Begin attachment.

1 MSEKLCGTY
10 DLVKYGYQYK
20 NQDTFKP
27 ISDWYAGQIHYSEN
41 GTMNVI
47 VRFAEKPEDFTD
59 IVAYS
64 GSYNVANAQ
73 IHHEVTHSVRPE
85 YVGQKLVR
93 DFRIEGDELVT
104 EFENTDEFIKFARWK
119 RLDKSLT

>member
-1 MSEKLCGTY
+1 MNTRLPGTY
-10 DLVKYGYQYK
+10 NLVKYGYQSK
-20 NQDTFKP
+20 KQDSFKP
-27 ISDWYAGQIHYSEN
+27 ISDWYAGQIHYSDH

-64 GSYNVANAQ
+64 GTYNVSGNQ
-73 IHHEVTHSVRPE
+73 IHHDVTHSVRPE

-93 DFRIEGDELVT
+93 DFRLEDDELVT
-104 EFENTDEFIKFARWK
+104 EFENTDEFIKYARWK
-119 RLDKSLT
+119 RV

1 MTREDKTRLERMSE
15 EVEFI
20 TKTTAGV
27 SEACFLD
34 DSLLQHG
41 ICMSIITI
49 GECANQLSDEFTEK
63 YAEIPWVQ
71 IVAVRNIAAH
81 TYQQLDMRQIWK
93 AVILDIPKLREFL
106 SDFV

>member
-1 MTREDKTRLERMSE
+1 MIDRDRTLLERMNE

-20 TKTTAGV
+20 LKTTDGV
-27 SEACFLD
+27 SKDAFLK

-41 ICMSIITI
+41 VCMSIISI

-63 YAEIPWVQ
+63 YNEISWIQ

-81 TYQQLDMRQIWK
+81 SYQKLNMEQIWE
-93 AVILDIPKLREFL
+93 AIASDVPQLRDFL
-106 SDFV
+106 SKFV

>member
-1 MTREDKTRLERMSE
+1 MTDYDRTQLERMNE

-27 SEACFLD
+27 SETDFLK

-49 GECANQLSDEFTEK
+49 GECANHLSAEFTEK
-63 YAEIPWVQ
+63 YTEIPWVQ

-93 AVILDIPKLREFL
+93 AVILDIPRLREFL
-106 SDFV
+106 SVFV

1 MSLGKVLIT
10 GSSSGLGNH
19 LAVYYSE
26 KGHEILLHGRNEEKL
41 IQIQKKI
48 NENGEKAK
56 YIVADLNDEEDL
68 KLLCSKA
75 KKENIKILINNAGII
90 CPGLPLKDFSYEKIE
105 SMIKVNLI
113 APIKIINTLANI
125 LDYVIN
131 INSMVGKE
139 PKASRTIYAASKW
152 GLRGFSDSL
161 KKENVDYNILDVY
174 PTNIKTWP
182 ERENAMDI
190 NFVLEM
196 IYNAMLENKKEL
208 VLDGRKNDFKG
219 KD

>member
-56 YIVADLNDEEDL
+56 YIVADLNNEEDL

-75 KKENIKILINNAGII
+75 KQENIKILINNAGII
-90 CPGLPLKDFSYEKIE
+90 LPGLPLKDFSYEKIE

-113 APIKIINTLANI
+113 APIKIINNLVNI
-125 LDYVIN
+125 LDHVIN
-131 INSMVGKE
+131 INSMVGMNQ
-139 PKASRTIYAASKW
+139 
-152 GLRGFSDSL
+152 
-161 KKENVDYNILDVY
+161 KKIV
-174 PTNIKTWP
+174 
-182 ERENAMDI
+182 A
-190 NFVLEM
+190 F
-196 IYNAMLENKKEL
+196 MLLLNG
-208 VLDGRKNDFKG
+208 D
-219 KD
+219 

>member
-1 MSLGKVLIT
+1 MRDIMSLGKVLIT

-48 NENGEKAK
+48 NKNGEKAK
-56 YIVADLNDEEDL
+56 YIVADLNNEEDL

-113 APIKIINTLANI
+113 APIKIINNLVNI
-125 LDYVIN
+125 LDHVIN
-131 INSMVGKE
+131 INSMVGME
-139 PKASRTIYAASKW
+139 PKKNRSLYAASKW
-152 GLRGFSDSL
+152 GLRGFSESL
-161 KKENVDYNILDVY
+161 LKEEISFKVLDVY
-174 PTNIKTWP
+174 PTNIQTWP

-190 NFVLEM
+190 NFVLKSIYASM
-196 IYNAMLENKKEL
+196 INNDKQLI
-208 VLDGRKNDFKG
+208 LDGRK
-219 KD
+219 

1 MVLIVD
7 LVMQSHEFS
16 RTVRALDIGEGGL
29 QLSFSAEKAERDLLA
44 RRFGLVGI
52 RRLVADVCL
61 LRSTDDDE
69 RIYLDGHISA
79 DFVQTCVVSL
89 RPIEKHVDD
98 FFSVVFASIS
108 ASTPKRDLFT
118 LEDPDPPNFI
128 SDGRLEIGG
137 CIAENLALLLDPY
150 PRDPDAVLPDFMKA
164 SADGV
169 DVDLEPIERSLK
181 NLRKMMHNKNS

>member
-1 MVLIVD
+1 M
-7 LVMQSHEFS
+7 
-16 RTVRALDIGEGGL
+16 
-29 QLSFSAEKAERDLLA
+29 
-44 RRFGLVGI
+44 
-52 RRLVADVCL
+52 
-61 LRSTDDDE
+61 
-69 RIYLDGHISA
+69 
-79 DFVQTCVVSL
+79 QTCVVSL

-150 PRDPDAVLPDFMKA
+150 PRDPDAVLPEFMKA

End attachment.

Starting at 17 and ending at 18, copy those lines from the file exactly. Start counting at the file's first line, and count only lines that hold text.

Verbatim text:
-10 DLVKYGYQYK
+10 NLVKYGYQSK